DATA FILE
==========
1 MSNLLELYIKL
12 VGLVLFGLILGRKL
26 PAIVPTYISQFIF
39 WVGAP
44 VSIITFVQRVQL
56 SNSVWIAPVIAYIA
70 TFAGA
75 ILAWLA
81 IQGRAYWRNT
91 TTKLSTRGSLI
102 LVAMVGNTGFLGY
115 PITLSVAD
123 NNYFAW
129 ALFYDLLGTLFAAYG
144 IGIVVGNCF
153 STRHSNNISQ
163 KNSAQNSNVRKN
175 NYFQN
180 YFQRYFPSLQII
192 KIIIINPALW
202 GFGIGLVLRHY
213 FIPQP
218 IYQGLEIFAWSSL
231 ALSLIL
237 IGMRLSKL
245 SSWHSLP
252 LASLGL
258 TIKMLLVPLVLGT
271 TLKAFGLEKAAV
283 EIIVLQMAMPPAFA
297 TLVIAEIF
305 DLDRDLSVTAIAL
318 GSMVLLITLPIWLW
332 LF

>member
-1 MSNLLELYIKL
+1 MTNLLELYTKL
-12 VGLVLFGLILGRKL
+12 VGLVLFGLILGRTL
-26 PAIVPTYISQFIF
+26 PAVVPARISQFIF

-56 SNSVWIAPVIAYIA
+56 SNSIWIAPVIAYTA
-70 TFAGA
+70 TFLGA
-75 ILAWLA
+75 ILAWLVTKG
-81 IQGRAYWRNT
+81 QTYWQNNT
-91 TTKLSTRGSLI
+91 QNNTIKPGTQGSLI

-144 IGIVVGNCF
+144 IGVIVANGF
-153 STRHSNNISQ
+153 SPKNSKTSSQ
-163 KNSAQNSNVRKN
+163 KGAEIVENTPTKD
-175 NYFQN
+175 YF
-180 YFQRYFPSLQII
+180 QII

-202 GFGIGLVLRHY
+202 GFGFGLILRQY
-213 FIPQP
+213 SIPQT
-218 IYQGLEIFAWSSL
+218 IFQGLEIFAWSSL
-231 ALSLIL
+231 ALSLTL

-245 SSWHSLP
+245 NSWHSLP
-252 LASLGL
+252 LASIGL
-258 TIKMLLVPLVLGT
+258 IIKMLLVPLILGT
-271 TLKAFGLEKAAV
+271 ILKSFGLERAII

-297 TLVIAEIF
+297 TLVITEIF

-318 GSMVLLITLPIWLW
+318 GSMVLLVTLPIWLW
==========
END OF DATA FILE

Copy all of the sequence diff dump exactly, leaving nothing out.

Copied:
1 MSNLLELYIKL
12 VGLVLFGLILGRKL
26 PAIVPTYISQFIF
39 WVGAP
44 VSIITFVQRVQL
56 SNSVWIAPVIAYIA
70 TFAGA
75 ILAWLA
81 IQGRAYWRNT
91 TTKLSTRGSLI
102 LVAMVGNTGFLGY
115 PITLSVAD
123 NNYFAW
129 ALFYDLLGTLFAAYG
144 IGIVVGNCF
153 STRHSNNISQ
163 KNSAQNSNVRKN
175 NYFQN
180 YFQRYFPSLQII
192 KIIIINPALW
202 GFGIGLVLRHY
213 FIPQP
218 IYQGLEIFAWSSL
231 ALSLIL
237 IGMRLSKL
245 SSWHSLP
252 LASLGL
258 TIKMLLVPLVLGT
271 TLKAFGLEKAAV
283 EIIVLQMAMPPAFA
297 TLVIAEIF
305 DLDRDLSVTAIAL
318 GSMVLLITLPIWLW
332 LF

>member
-1 MSNLLELYIKL
+1 MTNLLELYTKL
-12 VGLVLFGLILGRKL
+12 VGLVLFGLILGRTL
-26 PAIVPTYISQFIF
+26 PAVVPARISQFIF

-56 SNSVWIAPVIAYIA
+56 SNSIWIAPVIAYTA
-70 TFAGA
+70 TFLGA
-75 ILAWLA
+75 ILAWLVTKG
-81 IQGRAYWRNT
+81 QTYWQNNT
-91 TTKLSTRGSLI
+91 QNNTIKPGTQGSLI

-144 IGIVVGNCF
+144 IGVIVANGF
-153 STRHSNNISQ
+153 SPKNSKTSSQ
-163 KNSAQNSNVRKN
+163 KGAEIVENTPTKD
-175 NYFQN
+175 YF
-180 YFQRYFPSLQII
+180 QII

-202 GFGIGLVLRHY
+202 GFGFGLILRQY
-213 FIPQP
+213 SIPQT
-218 IYQGLEIFAWSSL
+218 IFQGLEIFAWSSL
-231 ALSLIL
+231 ALSLTL

-245 SSWHSLP
+245 NSWHSLP
-252 LASLGL
+252 LASIGL
-258 TIKMLLVPLVLGT
+258 IIKMLLVPLILGT
-271 TLKAFGLEKAAV
+271 ILKSFGLERAII

-297 TLVIAEIF
+297 TLVITEIF

-318 GSMVLLITLPIWLW
+318 GSMVLLVTLPIWLW